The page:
She knew not Her own power, but so it was that the Goddess’ desires melted the Darkness from Her soul; and Her Sacred Womb became fertile of its own accord, ripe with children made from Her hope and Her divine goodness. Each child She carried for much of time, and as this time passed, she created for Herself a home. She made the first sky which rose out of the Darkness, its name Aethre, but Chaos reached upward through it and cut Her, taking blood from the Goddess’ lovely, pale ankle. She fled, and made a second sky, Aethre Oreš, and in it the six Holy Spheres, and then the stars, each a sparkling tear shed from Her sorrow, all to govern the world from upon high. But Chaos, though He could not extend so far, sent up the silence-eaters to feast upon the stars, and when She vanquished them, He sent more to torment Her haven. Finally, She made a third sky, and proclaimed that for all those that would come to be, this sky, its name Celeste, would be haven when mortal life had reached its end, when body had rotted, mind had darkened, when there would be only innocent souls at her side. Here, Chaos could not reach, and She created the great marbled Elysium where She and Her children would live in harmony, far from the abyss of the Lord.
He raged in fury from far below, yet had not ended his torment upon Her. For in the wound on her lovely, pale ankle there was a curse, where a poison welled from the depth of His body. As the silence-eaters crushed the Light of the stars in their maws, the Darkness of her wound spread inside Her, and in the still throats of each child that grew there, there was a piece of Darkness left. So it was that when the day of labour came and She delivered each unto the world, their first breath was of the Darkness, and within them it grew and fouled their souls. This Darkness was great, it was the Lustreless Void, the matter from the depths of the universe, the Darkness from which the Goddess had made Light. As each child sprang from Her, no second breath uttered in them, and their hearts beat not a single pace. Overcome, the Goddess clutched them in Her hands and looked upon them, unforgiving of the monstrous forms that had risen from Her. They were the five eyeless children, who could look not upon their Great Mother, nor cry out in agony as the Void devoured their souls. They stretched their deformed, imperfect bones to Her, sustaining their lives to know and embrace Her as their love and creator. But She, horrified, left them unloved in marmoreal Elysium and departed to the lowest sky, where She could bear Her sorrow no more. Forming a silver blade, She cut Her pale throat, spilling Her golden lifeblood across the darkened hills to fall into sleep as She had once been, unborn.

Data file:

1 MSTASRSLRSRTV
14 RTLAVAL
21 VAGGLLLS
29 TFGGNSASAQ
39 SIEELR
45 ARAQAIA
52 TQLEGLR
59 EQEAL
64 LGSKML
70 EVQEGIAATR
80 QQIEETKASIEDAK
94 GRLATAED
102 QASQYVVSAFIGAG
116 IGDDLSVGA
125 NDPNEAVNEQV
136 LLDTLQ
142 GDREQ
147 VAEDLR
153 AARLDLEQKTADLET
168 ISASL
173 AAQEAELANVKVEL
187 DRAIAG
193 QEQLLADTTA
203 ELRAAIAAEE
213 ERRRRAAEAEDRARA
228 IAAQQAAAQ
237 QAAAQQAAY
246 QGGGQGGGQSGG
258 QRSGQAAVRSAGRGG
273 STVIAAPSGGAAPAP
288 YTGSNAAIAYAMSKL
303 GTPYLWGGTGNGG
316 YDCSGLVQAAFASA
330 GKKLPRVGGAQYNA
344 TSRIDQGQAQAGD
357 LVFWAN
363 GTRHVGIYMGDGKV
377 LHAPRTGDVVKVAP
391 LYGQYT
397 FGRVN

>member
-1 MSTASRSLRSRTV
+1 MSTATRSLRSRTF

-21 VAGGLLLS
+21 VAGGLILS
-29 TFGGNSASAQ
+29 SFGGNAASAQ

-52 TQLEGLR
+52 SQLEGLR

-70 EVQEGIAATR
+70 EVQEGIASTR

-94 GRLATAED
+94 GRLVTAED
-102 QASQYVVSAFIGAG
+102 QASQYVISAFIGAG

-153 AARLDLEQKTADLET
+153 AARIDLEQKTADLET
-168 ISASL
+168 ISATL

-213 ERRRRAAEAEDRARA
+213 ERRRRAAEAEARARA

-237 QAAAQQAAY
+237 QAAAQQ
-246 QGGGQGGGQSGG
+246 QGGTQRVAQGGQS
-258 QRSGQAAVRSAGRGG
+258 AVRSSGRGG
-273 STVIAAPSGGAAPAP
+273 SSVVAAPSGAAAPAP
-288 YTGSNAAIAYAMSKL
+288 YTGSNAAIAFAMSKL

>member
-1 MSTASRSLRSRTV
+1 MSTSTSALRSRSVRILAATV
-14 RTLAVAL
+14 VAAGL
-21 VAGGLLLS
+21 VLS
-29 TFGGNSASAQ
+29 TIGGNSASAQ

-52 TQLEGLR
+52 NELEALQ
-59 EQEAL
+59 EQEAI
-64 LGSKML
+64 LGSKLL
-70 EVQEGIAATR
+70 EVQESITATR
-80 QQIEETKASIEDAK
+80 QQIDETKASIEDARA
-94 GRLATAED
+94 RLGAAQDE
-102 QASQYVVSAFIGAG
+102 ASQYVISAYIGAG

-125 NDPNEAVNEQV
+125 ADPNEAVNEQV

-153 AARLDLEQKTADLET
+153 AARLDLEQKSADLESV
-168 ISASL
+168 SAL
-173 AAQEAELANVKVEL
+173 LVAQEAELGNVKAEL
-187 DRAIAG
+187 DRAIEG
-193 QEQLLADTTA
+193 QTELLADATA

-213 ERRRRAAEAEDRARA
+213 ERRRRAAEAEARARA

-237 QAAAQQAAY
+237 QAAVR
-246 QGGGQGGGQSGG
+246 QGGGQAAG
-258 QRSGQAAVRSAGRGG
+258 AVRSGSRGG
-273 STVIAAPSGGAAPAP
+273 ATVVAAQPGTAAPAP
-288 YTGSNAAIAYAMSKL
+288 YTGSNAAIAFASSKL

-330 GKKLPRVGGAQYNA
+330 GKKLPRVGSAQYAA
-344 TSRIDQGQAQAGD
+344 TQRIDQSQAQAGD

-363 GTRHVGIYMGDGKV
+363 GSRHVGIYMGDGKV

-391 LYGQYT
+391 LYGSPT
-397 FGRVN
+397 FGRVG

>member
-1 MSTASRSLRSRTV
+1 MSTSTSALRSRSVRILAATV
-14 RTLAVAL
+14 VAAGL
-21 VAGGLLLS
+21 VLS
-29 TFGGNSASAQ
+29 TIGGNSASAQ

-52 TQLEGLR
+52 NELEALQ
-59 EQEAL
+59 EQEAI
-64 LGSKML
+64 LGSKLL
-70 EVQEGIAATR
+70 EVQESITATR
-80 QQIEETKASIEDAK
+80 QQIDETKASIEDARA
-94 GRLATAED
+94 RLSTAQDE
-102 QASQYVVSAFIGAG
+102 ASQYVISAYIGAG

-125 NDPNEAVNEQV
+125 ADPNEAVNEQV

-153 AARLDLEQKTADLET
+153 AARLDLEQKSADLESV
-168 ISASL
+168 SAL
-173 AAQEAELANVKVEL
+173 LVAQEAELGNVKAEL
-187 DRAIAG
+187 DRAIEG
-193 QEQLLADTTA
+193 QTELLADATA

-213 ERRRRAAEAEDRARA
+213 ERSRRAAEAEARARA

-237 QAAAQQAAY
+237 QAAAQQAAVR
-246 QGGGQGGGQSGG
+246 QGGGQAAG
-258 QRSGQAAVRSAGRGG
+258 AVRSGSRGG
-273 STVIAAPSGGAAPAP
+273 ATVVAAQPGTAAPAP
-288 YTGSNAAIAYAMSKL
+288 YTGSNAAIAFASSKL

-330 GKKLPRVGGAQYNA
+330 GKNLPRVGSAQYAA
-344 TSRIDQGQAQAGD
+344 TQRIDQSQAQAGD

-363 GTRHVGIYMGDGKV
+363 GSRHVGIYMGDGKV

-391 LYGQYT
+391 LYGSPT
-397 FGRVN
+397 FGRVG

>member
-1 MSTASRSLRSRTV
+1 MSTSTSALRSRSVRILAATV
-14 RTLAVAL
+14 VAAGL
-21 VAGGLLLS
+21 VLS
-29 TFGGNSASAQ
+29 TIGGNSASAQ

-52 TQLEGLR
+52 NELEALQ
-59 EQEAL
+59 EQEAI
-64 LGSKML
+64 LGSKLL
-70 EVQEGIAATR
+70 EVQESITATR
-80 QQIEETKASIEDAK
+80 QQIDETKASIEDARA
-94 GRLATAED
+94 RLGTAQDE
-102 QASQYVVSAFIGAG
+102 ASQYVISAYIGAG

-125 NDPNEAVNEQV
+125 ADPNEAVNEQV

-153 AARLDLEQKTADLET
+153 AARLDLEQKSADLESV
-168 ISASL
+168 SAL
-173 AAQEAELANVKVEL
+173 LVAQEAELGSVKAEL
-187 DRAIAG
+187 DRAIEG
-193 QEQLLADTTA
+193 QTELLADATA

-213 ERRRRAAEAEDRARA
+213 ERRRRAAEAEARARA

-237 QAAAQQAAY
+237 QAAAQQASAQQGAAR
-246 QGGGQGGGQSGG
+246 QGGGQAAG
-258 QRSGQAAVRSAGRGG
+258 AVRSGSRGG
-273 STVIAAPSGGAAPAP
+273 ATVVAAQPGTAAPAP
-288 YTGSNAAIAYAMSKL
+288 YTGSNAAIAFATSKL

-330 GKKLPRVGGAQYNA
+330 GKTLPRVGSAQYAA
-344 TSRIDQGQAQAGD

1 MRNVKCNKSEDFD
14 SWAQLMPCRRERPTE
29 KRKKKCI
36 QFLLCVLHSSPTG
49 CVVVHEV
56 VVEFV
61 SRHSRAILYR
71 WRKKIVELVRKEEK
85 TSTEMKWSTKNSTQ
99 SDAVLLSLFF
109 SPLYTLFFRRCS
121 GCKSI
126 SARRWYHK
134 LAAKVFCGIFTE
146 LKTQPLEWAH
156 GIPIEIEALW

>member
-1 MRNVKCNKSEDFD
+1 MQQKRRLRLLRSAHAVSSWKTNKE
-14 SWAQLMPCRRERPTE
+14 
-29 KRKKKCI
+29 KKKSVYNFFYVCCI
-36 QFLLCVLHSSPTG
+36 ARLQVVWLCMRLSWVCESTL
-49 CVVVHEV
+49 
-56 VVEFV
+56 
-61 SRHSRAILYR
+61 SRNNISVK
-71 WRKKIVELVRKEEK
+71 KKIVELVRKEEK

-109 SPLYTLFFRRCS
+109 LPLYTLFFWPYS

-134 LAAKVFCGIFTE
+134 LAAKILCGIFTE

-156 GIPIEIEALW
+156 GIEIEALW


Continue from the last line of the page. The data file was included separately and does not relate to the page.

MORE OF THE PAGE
But Death did not come for Her.